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Jewish World Review March 4, 2002 / 20 Adar, 5762

John Leo

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Consumer Reports

It's grin-and-bare-it time at U.C.-Berkeley -- Mr. Answer Man, I understand there's a sex scandal at the University of California-Berkeley. What's going on? I wouldn't call it a scandal. I'd call it overblown media coverage of a very promising male sexuality course.

What happened?

A Berkeley course was designed to make men feel safe about their bodies and their sexual feelings. There's a female version, too. Do people respect these courses for their sensitivity and their academic content? No. The Daily Californian, the student paper, had to run an article making the male course sound tawdry. The course even got suspended. Actually, there was nothing cheesy about it at all, though there was some class interaction of a sexual nature.

You mean like at a fraternity party?

That's vulgar. This was serious academic study. All the students, both male and female, would discuss their sexual fantasies. Porn stars were invited to lecture. Students allegedly went to a strip club and watched a class coordinator have sex on stage. As an icebreaker at one class party, the students allegedly took photos of their genitals, and later tried to match all the genitals with their owners. You can imagine the interpersonal exchanges that followed. Students earned two academic credits for this course.

What? Berkeley has fraternity parties for credit?

I wish you'd stop calling this a frat party. It's a dignified and empathetic de-cal class, and it's been going on for years.

What's a de-cal class?

It stands for Democratic Education at Cal–student-led classes outside the general curriculum. A lot of educational theory says that teacher-led classes are too hierarchical. They imply that teachers know more than students do. In student-led classes there aren't any teachers, just "coordinators" and "facilitators," and everybody is on the same level.

There's no adult supervision? No wonder things are out of control. I thought this was a major university.

It is. But you are behind the times. Nowadays, students educate themselves. They don't meekly receive prepackaged wisdom from an older person. Anyway, the de-cal courses range from "Body Dissatisfaction" and "The Joy of Garbage" to Esperanto and "Copwatch for Credit"–how to monitor your local police. Sexual material is only part of the mix. One student said she loved de-cal courses because they fill "that empty space where faculty can't go."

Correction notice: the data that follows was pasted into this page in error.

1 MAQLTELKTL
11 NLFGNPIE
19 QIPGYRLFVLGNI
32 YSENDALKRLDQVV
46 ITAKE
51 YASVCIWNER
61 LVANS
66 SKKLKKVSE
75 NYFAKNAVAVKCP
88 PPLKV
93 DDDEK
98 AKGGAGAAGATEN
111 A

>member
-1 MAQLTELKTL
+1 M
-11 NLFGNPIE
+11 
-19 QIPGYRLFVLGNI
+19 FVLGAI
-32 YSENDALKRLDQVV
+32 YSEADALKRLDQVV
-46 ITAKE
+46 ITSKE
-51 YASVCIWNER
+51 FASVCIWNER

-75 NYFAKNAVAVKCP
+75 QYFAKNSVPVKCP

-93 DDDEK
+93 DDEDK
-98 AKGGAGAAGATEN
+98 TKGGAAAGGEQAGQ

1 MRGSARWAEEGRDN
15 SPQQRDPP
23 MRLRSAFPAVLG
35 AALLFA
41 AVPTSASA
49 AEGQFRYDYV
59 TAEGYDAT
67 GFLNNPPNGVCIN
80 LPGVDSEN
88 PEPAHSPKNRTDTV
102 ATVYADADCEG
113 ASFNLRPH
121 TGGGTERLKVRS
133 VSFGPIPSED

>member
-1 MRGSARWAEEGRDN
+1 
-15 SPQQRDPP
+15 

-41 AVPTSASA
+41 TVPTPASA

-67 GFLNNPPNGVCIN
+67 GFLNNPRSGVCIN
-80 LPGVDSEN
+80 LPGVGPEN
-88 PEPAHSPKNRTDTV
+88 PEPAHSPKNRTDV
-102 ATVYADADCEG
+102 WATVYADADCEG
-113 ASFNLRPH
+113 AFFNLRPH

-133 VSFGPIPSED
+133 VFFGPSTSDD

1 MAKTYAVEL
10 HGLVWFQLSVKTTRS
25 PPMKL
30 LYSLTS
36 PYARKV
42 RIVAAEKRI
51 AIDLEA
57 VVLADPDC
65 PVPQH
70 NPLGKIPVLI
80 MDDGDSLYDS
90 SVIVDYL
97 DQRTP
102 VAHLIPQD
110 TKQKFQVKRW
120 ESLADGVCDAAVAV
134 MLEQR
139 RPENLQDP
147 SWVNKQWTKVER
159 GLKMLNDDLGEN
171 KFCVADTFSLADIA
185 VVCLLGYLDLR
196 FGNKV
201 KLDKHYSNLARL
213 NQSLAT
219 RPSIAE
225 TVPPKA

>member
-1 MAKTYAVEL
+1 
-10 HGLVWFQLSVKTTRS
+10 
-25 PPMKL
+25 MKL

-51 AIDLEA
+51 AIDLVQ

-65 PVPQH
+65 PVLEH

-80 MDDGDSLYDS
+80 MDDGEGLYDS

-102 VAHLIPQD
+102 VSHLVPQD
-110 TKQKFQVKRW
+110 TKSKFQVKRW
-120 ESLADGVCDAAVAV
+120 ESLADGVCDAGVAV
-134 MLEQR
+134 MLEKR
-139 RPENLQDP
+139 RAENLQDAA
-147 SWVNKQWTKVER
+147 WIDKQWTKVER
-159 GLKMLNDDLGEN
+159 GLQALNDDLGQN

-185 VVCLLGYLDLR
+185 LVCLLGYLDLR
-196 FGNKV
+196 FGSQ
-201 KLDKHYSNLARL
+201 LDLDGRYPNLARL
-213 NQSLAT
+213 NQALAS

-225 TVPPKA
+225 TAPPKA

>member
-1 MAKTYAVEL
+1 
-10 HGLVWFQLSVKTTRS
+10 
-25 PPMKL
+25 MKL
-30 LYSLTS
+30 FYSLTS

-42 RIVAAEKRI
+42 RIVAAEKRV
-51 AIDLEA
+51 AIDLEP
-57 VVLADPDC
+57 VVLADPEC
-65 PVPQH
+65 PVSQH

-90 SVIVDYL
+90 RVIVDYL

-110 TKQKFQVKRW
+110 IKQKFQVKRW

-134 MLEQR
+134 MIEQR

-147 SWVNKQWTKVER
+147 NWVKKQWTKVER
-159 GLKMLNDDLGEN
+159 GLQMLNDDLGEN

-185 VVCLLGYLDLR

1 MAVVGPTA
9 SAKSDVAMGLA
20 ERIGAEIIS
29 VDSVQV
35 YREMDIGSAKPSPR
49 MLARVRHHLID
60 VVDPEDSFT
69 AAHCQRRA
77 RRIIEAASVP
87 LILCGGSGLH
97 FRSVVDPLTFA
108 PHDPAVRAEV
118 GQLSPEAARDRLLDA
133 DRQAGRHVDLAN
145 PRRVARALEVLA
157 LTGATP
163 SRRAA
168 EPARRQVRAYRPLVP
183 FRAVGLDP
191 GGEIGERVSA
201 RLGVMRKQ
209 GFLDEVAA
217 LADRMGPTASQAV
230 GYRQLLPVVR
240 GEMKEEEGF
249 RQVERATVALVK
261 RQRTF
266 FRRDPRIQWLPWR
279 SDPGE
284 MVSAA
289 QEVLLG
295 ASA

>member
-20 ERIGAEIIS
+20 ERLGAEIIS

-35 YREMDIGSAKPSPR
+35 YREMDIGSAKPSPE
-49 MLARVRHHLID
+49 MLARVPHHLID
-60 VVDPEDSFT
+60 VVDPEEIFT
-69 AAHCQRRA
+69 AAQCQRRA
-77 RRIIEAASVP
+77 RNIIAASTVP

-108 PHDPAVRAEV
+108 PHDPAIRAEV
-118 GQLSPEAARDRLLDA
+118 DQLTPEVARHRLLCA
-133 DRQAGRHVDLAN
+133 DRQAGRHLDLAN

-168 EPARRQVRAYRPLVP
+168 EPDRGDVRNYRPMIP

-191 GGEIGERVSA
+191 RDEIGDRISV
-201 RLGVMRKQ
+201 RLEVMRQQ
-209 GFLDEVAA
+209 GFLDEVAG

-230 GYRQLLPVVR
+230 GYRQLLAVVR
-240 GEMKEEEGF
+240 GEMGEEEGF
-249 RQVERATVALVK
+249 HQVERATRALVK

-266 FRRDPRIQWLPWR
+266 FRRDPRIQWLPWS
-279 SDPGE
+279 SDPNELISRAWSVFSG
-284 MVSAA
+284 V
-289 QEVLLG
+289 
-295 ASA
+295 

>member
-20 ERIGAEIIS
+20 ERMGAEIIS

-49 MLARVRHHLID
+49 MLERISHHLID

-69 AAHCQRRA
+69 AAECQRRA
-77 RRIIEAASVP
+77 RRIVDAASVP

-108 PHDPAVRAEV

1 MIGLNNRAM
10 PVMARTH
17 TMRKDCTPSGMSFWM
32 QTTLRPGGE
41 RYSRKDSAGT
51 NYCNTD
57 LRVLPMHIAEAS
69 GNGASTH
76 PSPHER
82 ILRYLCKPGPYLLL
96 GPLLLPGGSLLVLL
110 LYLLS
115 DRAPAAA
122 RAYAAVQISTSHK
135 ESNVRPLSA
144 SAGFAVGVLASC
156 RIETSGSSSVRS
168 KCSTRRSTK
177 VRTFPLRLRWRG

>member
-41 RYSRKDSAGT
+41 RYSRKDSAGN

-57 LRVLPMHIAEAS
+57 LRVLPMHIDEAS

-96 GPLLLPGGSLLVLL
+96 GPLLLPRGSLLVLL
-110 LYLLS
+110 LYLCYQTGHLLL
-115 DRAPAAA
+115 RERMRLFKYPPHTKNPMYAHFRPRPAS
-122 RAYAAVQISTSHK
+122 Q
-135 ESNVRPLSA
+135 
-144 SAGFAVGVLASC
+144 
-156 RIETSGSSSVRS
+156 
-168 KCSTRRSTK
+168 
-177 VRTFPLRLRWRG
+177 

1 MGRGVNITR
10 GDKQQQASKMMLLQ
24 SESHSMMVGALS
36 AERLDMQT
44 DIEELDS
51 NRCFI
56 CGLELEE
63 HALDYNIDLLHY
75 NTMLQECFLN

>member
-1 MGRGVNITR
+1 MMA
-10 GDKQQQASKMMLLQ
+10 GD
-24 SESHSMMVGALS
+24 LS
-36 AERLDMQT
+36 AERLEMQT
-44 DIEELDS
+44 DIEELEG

I can see why the university likes de-cal classes. Adult-free courses mean that there's no professor to pay. But what's in it for students?

Well, there's no annoying teacher around, the classes are impossible to fail, they require no actual work, and, if you're lucky, you get to grope your classmates for credit. And the courses are totally nonjudgmental. The male sex course simply lists "self-castration" as one lifestyle option. Is that fair or what?

Did the de-cal classes have anything to do with the nude students strolling around in downtown Berkeley last spring?

Yes. A policewoman told them to get dressed or get arrested, but the students explained that it was a class project for women's studies, sort of a final exam. The students were miffed that the cop wanted to interfere with an important academic exercise, but they let it go.

Berkeley cops just don't understand modern education. What about all the porn-studies courses popping up at univer- sities around the country? Are the Berkeley courses related to them?

Yes. Porn studies is one of the hottest trends in the academic world, right up there with food studies, disabilities studies, and the ever-popular Star Trek analysis.

Would you say that this is because the academic world is heading downscale and having a pop-culture breakdown?

No, though some porn-studies professors believe they are a bulwark against attacks on our vibrant pop culture. Richard Burt, an English professor at the University of Massachusetts-Amherst, says that "the attack on porn studies is less an attack on the study of sex than it is on the study of popular culture." Unfortunately, his university has been interfering with his work. They made him take down his Web site showing him with a topless stripper straddling his lap and also showing a picture of his wife dressed as a porn star.

Well, college certainly has changed. I remember when students just used to read books and learn how to think. If we drooled over porn, we did it on our own time.

Say, how old are you, anyway?

JWR contributor John Leo's latest book is Incorrect Thoughts: Notes on Our Wayward Culture. Send your comments by clicking here.


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